Get moving! Women who are sedentary have a slightly higher risk of developing breast cancer. So are women who are overweight—theoretically because they have more fat cells, which means they have more estrogen receptors, says Mahon. Maintain a healthy weight, and try to get at least 30 minutes of moderate physical activity every day to reduce your risk of breast cancer and other diseases.
Consider switching birth control. While higher-dose oral contraceptives of the past were associated with a small increased risk of breast cancer, today’s pills contain a lower dose of hormones. The available data, however, suggests that there is still a slightly increased risk, so consider whether the benefits of the pill outweigh the risk of taking it. You may want to choose a different form of birth control.
In your 40s
In your 40s, your risk of developing breast cancer increases. Mahon says that this is somewhat related to the number of total ovulatory cycles that a woman has over a lifetime. Getting older is a risk factor you can’t change. The risk of breast cancer is also a bit higher if your first menstrual period was before the age of 12 and you have a relatively late menopause.
Get a mammogram annually. You should schedule your first mammogram (called a baseline) when you reach 40, and you should have one every year thereafter. However, if you know you have a high heredity risk or known mutation, you may start with a baseline as early as age 25.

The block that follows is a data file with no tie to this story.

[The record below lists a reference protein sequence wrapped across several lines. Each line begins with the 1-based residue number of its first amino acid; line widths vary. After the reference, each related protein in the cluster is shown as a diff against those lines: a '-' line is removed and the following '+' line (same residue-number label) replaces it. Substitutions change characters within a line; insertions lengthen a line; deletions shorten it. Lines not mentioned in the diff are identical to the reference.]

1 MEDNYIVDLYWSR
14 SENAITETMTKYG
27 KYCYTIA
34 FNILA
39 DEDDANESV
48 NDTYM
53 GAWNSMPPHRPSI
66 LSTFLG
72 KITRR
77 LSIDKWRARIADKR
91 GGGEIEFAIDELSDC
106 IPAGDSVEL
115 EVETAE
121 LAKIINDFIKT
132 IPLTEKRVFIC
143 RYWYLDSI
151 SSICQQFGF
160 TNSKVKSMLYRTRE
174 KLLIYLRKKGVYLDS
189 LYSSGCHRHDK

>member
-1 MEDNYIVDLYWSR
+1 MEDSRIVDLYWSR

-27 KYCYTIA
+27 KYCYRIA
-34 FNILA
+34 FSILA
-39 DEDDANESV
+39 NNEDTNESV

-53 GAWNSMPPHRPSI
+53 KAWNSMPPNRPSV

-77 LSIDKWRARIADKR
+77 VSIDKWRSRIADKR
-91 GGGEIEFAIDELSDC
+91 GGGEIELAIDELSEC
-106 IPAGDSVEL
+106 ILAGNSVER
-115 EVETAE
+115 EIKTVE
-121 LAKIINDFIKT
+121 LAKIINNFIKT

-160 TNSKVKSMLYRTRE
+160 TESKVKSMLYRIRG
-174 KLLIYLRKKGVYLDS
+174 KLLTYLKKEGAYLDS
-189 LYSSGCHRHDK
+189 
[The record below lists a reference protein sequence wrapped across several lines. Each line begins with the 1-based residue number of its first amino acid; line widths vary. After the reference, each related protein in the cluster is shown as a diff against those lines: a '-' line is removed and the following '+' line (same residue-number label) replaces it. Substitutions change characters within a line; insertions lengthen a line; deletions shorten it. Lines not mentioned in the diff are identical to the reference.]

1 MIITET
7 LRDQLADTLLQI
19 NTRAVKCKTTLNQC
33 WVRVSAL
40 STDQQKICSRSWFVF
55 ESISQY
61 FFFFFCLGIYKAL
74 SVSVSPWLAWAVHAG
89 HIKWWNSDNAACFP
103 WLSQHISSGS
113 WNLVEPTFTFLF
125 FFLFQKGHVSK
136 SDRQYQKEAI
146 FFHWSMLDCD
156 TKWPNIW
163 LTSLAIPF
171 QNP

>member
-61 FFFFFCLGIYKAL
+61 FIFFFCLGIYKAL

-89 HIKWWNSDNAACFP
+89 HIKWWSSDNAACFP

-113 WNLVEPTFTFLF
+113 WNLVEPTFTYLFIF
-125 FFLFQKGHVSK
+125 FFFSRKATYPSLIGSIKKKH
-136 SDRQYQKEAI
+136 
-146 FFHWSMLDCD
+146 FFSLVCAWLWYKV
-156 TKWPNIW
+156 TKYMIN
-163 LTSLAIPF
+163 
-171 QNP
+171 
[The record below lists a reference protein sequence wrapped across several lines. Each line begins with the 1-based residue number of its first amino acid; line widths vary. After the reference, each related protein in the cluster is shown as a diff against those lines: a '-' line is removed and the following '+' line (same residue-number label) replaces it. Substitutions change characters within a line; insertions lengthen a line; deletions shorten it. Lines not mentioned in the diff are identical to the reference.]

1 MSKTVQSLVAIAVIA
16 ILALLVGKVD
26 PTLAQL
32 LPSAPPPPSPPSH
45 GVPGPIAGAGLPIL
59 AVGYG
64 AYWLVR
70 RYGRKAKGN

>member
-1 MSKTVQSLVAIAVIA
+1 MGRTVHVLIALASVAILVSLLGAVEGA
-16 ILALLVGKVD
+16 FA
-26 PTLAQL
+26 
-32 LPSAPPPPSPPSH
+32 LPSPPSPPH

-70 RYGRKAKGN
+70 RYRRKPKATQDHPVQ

Stay active. Keep up your healthy eating habits and your regular exercise program. “Exercise to maintain your weight and to decrease the number of fat cells you have,” recommends Mahon. Strength-building exercise like lifting weights helps maintain muscle tone and increases the number of calories your body burns even at rest, and aerobic exercise burns calories while improving your cardiovascular fitness.
Skip the soy. Researchers aren’t sure whether soy, which has a pseudoestrogenic effect, can increase a woman’s risk of developing breast cancer. If you have significant risk factors, you may want to avoid this food.
In your 50s and beyond
The risk of getting breast cancer gradually increases as a woman ages. According to the Centers for Disease Control, 75 percent of breast cancer cases occur after age 50. If you live to be 90, you have a 1 in 7 chance of developing the disease.
The previous advice applies to older women as well as to younger women, but over age 50 annual mammograms are even more important because of the heightened risk. In addition to the above advice, consider the following recommendation:
Question hormone replacement. Just as taking the pill may cause a small increase in the risk of breast cancer, so postmenopausal women may increase their risk by having hormone replacement therapy (HRT). Women should consider the risks and benefits of HRT before going on the regime, and if you have a significant family history of breast cancer or have had breast abnormalities before, HRT may not be worth the risk.
The bottom line? “Every woman is at risk, and some women are at a higher risk than others. However, you can have every risk factor and never get the disease, or you can have no risk factors and still get it,” says Mahon. “Be aware of the risk and change where you can. And if you really think you have a problem . . . take responsibility and seek out a health care provider who is going to help you.”